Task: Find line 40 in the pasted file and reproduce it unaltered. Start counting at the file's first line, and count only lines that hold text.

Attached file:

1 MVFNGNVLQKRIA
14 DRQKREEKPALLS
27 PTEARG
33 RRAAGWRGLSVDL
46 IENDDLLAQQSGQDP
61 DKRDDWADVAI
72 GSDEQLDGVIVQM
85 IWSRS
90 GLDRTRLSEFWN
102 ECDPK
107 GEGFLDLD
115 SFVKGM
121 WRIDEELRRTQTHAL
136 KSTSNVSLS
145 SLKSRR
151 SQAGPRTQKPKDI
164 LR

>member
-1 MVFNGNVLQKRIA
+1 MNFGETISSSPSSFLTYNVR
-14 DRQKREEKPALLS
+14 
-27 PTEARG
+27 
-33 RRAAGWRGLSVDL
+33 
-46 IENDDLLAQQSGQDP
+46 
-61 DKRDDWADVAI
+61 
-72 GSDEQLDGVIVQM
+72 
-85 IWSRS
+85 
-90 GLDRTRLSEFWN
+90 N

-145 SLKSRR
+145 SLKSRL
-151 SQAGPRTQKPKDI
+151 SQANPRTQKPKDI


+151 SQANPRTQKPKDI